For five decades, the Federal Communications Commission (FCC) has struggled to implement policies that promote minority ownership of broadcast stations. Four “Prometheus” decisions from the Third Circuit span a seventeen-year legal impasse that highlighted the agency’s shortcomings on effective minority ownership policies. Now, after the Supreme Court’s 2021 decision in FCC v. Prometheus Radio Project, the FCC is required to relaunch its media ownership policy in 2022. This paper explores how the FCC has interpreted diversity in media ownership policymaking by examining a range of diversity policies and assessment methodologies particularly regarding minority ownership. The paper then presents data from a thirty-year period to demonstrate that the impasse of the Prometheus cases corresponded with significant growth in minority station ownership. Results of a series of independent empirical tests examining the connection between ownership and diversity, and assessing the diversity of content production in broadcast radio by company size and ownership by race and ethnicity, are discussed in the context of the legal rulings.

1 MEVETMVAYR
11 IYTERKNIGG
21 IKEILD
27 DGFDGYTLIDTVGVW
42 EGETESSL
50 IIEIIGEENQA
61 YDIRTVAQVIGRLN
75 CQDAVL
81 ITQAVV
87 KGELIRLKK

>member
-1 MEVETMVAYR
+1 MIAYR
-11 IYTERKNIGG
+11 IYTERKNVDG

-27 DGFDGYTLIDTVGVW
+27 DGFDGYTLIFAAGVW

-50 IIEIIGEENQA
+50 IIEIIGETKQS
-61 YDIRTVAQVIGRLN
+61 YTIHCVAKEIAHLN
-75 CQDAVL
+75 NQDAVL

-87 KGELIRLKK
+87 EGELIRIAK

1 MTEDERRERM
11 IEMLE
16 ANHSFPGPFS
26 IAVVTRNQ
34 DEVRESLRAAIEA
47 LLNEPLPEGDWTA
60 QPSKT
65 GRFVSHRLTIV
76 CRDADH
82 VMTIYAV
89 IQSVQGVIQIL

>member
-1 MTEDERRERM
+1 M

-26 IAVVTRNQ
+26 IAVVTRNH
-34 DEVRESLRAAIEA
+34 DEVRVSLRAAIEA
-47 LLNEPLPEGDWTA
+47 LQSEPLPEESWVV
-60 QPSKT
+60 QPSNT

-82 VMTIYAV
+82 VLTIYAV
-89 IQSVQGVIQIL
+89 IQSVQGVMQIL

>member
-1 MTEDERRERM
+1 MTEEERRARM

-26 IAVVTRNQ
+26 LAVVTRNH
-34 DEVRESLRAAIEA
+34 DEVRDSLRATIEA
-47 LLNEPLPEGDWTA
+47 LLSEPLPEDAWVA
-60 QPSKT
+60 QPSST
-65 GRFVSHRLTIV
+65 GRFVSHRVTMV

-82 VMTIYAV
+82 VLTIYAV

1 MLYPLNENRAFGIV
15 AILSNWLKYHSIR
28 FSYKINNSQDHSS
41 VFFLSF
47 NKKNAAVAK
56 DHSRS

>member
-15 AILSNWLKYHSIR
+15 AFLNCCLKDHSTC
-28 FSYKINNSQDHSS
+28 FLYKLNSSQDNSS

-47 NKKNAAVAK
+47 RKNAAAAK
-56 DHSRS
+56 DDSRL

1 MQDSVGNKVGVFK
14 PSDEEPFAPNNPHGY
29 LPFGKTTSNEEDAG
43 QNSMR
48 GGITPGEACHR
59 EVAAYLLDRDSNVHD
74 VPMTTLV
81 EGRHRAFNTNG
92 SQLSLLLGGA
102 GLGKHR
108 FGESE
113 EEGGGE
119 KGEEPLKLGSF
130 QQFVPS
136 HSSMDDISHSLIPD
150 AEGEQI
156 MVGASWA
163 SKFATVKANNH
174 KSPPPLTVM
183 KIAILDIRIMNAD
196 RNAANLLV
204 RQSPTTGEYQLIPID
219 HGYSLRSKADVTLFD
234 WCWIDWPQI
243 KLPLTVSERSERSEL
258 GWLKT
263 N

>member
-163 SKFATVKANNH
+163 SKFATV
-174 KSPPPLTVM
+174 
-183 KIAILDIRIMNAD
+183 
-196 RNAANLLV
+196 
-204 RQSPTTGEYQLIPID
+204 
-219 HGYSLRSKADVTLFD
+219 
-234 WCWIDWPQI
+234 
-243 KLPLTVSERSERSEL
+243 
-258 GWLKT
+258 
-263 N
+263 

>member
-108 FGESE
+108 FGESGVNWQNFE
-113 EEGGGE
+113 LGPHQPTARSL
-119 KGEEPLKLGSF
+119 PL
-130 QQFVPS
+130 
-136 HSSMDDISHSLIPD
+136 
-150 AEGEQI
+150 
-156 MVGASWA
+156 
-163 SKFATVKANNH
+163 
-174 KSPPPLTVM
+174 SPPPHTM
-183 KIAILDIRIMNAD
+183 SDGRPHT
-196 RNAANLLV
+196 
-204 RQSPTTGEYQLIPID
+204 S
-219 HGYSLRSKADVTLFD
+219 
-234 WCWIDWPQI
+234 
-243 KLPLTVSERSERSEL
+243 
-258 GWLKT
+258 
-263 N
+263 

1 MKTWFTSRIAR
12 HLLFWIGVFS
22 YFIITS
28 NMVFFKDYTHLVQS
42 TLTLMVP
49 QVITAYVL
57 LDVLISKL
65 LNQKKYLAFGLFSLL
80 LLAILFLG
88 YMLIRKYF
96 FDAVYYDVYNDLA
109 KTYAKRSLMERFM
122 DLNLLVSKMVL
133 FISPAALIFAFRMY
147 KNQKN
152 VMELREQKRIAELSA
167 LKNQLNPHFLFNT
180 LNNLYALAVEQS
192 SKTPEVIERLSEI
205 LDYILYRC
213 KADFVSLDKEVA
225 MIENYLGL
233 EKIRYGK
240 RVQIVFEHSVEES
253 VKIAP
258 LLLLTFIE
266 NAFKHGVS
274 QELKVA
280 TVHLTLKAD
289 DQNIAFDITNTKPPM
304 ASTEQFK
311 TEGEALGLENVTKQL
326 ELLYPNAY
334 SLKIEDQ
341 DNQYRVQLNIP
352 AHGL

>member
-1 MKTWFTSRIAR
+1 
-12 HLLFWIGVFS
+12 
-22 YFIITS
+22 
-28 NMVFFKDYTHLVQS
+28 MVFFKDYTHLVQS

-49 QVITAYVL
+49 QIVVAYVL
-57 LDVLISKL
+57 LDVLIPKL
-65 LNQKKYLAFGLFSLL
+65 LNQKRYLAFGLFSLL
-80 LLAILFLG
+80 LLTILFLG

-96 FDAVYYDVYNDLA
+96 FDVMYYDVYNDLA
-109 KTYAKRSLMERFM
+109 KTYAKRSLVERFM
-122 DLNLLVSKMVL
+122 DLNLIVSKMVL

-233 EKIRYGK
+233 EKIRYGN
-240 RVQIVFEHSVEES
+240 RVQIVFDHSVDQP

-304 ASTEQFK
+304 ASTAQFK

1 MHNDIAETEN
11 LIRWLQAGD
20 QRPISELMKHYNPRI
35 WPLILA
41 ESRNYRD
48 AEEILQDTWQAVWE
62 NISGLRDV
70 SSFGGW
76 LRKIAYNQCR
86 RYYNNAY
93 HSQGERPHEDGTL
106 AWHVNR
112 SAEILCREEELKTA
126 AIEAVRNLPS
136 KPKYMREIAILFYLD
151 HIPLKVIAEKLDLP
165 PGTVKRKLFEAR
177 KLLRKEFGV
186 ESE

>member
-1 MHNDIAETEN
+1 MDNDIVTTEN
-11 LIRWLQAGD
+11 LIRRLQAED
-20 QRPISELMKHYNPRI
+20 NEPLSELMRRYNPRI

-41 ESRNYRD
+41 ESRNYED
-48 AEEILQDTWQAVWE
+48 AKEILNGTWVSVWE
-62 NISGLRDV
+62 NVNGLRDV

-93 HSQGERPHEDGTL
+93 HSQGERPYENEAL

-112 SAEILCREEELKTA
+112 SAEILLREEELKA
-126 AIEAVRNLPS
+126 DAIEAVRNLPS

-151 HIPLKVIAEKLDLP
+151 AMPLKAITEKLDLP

Regulatory Paralysis: The Answer to the Unanswerable Question of FCC Minority Ownership Policy,
Mich. Tech. L. Rev.
Available at: https://repository.law.umich.edu/mtlr/vol29/iss2/3